7. At the flower show, every year, I gaze longingly at the purple metal and class conservatory….it’d look so awesome in the middle of my suburban Seattle back yard. It’d be a ray of light and warmth during the dull gray of November through March (or this year, through now, pray for sun this weekend!). My conservatory dream has shining glass windows (unlike my house windows, which have cat nose prints all over them); lush, tropical plants–anthyriums, bananas, ferns that are taller than my husband, and fresh, sweet citrus; a comfty spot to curl up and read (garden books, of course) and no phone. “Where’s Meg?”, “Out in the conservatory”. Sigh. I can dream.

  8. You are a pioneer! Harvesting Meyer lemons before they became chic. I love Meyer lemons. Sometimes they’re hard to find. But they are worth the wait.

    Where I live we don’t have easy access to fresh Meyer lemons. But I’ve figured out a solution. What I do is just go online ( ) and order directly from growers that pick them right off the trees and ship them direct — a tip I learned from my cousin in Canada. This way I get fresh Meyer lemons picked from the tree without all the time sitting in cartons, trucks and warehouses on their way to market where they lose their freshness.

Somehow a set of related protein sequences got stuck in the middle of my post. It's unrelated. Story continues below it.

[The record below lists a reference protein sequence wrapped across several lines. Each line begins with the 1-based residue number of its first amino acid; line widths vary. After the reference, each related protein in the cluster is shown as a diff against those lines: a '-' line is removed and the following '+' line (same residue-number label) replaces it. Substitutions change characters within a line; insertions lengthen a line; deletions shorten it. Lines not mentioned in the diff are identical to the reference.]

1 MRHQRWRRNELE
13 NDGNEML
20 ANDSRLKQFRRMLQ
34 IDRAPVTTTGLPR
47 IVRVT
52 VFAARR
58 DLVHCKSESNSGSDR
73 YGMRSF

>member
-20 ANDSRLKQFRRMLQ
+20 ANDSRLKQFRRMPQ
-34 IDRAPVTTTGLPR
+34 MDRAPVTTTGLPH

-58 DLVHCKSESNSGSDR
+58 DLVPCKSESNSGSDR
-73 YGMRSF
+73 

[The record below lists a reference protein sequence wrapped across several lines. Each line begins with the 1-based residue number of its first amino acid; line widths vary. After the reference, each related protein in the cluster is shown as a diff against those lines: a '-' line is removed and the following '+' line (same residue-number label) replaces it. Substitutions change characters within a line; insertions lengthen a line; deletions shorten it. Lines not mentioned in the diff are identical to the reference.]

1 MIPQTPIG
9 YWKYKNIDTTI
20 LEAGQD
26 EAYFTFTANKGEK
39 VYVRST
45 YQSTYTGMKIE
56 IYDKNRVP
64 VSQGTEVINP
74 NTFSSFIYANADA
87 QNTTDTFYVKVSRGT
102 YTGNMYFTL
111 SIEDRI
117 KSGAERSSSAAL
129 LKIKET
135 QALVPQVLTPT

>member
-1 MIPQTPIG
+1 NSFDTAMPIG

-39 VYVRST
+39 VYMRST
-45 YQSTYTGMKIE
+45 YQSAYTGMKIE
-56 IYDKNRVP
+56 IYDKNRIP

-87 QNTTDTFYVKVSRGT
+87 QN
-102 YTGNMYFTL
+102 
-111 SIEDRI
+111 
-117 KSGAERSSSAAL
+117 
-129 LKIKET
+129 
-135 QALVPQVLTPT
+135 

9. I’m lucky in that for years and years I had friends that lived in the Caribbean. No matter how poor I was I could usually come up with the plane fare and spend a portion of my winter relaxing in a hammock with rainforest smells wafting in through the open windows of the small farmhouse they rented high in the mountains of Puerto Rico. The guest room was a modified porch off the back of the house that jutted out over a deep ravine with a small waterfall surrounded by a dense grove of very tall tree ferns.

    I’ve traveled a bit in my long life and I appreciate everything from prairie grasslands to arctic tundra but there’s something about tree ferns that gets to me. It could be the fact that they were here when dinosaurs ruled the earth or something about the artsy-ness of their giant fronds unfurling – they always take me back to the those vacations and that magical farmhouse.